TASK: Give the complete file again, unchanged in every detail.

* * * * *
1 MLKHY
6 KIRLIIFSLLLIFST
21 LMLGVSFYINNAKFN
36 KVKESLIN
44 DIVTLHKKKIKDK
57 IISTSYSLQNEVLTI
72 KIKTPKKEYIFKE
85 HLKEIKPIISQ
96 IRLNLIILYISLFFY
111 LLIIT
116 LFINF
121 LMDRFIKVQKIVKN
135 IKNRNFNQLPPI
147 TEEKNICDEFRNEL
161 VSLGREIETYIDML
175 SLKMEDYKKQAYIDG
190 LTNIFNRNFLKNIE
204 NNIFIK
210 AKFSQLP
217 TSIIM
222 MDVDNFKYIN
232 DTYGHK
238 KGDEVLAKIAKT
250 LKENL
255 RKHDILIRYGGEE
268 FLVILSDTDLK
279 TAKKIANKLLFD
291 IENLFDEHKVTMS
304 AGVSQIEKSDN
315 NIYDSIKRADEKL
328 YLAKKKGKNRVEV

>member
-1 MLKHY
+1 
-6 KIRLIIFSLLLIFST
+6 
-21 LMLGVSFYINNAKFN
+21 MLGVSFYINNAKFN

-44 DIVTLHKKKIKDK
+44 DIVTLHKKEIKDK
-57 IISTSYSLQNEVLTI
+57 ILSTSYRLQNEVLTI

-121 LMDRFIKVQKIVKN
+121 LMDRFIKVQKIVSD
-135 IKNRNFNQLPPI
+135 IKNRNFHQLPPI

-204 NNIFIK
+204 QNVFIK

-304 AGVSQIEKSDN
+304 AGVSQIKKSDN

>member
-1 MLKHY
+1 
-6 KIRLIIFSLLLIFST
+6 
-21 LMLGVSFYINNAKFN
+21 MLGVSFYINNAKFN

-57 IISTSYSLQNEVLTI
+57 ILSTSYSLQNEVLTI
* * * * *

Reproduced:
1 MLKHY
6 KIRLIIFSLLLIFST
21 LMLGVSFYINNAKFN
36 KVKESLIN
44 DIVTLHKKKIKDK
57 IISTSYSLQNEVLTI
72 KIKTPKKEYIFKE
85 HLKEIKPIISQ
96 IRLNLIILYISLFFY
111 LLIIT
116 LFINF
121 LMDRFIKVQKIVKN
135 IKNRNFNQLPPI
147 TEEKNICDEFRNEL
161 VSLGREIETYIDML
175 SLKMEDYKKQAYIDG
190 LTNIFNRNFLKNIE
204 NNIFIK
210 AKFSQLP
217 TSIIM
222 MDVDNFKYIN
232 DTYGHK
238 KGDEVLAKIAKT
250 LKENL
255 RKHDILIRYGGEE
268 FLVILSDTDLK
279 TAKKIANKLLFD
291 IENLFDEHKVTMS
304 AGVSQIEKSDN
315 NIYDSIKRADEKL
328 YLAKKKGKNRVEV

>member
-1 MLKHY
+1 
-6 KIRLIIFSLLLIFST
+6 
-21 LMLGVSFYINNAKFN
+21 MLGVSFYINNAKFN

-44 DIVTLHKKKIKDK
+44 DIVTLHKKEIKDK
-57 IISTSYSLQNEVLTI
+57 ILSTSYRLQNEVLTI

-121 LMDRFIKVQKIVKN
+121 LMDRFIKVQKIVSD
-135 IKNRNFNQLPPI
+135 IKNRNFHQLPPI

-204 NNIFIK
+204 QNVFIK

-304 AGVSQIEKSDN
+304 AGVSQIKKSDN

>member
-1 MLKHY
+1 
-6 KIRLIIFSLLLIFST
+6 
-21 LMLGVSFYINNAKFN
+21 MLGVSFYINNAKFN

-57 IISTSYSLQNEVLTI
+57 ILSTSYSLQNEVLTI